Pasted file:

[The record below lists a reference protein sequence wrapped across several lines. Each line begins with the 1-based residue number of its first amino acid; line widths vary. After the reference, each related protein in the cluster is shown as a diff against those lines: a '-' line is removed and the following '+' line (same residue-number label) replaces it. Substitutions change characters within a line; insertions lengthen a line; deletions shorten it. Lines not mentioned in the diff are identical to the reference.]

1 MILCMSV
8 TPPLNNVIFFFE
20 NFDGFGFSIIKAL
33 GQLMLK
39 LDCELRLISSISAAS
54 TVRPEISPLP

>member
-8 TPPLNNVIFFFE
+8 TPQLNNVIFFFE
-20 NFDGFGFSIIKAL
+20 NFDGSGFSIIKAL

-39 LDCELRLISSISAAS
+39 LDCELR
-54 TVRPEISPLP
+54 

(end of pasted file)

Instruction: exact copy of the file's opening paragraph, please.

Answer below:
[The record below lists a reference protein sequence wrapped across several lines. Each line begins with the 1-based residue number of its first amino acid; line widths vary. After the reference, each related protein in the cluster is shown as a diff against those lines: a '-' line is removed and the following '+' line (same residue-number label) replaces it. Substitutions change characters within a line; insertions lengthen a line; deletions shorten it. Lines not mentioned in the diff are identical to the reference.]